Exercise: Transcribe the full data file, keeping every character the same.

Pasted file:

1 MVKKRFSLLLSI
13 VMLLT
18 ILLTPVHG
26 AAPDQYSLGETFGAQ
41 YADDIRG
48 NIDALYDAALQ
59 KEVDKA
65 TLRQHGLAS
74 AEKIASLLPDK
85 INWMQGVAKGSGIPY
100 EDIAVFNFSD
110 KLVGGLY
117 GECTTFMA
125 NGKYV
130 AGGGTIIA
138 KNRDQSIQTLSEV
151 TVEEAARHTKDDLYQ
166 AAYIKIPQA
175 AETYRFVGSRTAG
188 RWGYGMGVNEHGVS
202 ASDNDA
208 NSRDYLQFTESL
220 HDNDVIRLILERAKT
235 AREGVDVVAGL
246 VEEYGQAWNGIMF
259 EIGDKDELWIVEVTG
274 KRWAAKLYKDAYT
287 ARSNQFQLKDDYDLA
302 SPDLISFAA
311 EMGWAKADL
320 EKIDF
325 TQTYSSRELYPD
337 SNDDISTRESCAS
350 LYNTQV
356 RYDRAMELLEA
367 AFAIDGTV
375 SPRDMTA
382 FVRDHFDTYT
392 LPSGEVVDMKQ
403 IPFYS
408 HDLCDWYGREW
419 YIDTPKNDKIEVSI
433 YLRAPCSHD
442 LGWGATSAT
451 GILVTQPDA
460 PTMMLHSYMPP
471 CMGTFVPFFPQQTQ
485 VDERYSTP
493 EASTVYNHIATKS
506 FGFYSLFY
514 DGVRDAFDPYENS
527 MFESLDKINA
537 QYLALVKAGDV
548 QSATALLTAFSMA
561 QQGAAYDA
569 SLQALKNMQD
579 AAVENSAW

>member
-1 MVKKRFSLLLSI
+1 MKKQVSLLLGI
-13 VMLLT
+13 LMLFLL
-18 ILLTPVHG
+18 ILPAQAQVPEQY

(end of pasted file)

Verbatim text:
1 MVKKRFSLLLSI
13 VMLLT
18 ILLTPVHG
26 AAPDQYSLGETFGAQ
41 YADDIRG
48 NIDALYDAALQ
59 KEVDKA
65 TLRQHGLAS
74 AEKIASLLPDK
85 INWMQGVAKGSGIPY
100 EDIAVFNFSD
110 KLVGGLY
117 GECTTFMA
125 NGKYV
130 AGGGTIIA
138 KNRDQSIQTLSEV
151 TVEEAARHTKDDLYQ
166 AAYIKIPQA
175 AETYRFVGSRTAG
188 RWGYGMGVNEHGVS
202 ASDNDA
208 NSRDYLQFTESL
220 HDNDVIRLILERAKT
235 AREGVDVVAGL
246 VEEYGQAWNGIMF
259 EIGDKDELWIVEVTG
274 KRWAAKLYKDAYT
287 ARSNQFQLKDDYDLA
302 SPDLISFAA
311 EMGWAKADL
320 EKIDF
325 TQTYSSRELYPD
337 SNDDISTRESCAS
350 LYNTQV
356 RYDRAMELLEA
367 AFAIDGTV
375 SPRDMTA
382 FVRDHFDTYT
392 LPSGEVVDMKQ
403 IPFYS
408 HDLCDWYGREW
419 YIDTPKNDKIEVSI
433 YLRAPCSHD
442 LGWGATSAT
451 GILVTQPDA
460 PTMMLHSYMPP
471 CMGTFVPFFPQQTQ
485 VDERYSTP
493 EASTVYNHIATKS
506 FGFYSLFY
514 DGVRDAFDPYENS
527 MFESLDKINA
537 QYLALVKAGDV
548 QSATALLTAFSMA
561 QQGAAYDA
569 SLQALKNMQD
579 AAVENSAW

>member
-1 MVKKRFSLLLSI
+1 MKKQVSLLLGI
-13 VMLLT
+13 LMLFLL
-18 ILLTPVHG
+18 ILPAQAQVPEQY